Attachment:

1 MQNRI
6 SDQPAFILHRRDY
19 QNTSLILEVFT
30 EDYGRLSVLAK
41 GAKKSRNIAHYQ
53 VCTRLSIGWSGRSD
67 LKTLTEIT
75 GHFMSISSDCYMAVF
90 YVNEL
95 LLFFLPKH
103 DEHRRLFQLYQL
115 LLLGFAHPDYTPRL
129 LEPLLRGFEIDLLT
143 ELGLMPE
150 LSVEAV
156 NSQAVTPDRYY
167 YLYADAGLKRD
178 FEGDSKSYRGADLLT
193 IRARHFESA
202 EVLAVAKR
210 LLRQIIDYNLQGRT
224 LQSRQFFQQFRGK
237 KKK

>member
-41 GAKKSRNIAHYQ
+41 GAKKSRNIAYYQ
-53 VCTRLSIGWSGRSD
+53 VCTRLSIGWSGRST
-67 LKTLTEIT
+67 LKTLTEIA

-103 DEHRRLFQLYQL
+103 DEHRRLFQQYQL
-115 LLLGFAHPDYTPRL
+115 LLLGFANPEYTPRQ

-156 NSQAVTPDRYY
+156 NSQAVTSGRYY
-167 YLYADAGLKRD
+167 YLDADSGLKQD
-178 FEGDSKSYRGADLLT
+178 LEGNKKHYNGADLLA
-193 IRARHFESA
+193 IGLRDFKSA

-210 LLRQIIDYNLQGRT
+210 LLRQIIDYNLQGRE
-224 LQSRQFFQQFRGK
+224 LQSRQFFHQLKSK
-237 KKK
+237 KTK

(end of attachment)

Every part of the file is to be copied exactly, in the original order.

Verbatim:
1 MQNRI
6 SDQPAFILHRRDY
19 QNTSLILEVFT
30 EDYGRLSVLAK
41 GAKKSRNIAHYQ
53 VCTRLSIGWSGRSD
67 LKTLTEIT
75 GHFMSISSDCYMAVF
90 YVNEL
95 LLFFLPKH
103 DEHRRLFQLYQL
115 LLLGFAHPDYTPRL
129 LEPLLRGFEIDLLT
143 ELGLMPE
150 LSVEAV
156 NSQAVTPDRYY
167 YLYADAGLKRD
178 FEGDSKSYRGADLLT
193 IRARHFESA
202 EVLAVAKR
210 LLRQIIDYNLQGRT
224 LQSRQFFQQFRGK
237 KKK

>member
-41 GAKKSRNIAHYQ
+41 GAKKSRNIAYYQ
-53 VCTRLSIGWSGRSD
+53 VCTRLSIGWSGRST
-67 LKTLTEIT
+67 LKTLTEIA

-103 DEHRRLFQLYQL
+103 DEHRRLFQQYQL
-115 LLLGFAHPDYTPRL
+115 LLLGFANPEYTPRQ

-156 NSQAVTPDRYY
+156 NSQAVTSGRYY
-167 YLYADAGLKRD
+167 YLDADSGLKQD
-178 FEGDSKSYRGADLLT
+178 LEGNKKHYNGADLLA
-193 IRARHFESA
+193 IGLRDFKSA

-210 LLRQIIDYNLQGRT
+210 LLRQIIDYNLQGRE
-224 LQSRQFFQQFRGK
+224 LQSRQFFHQLKSK
-237 KKK
+237 KTK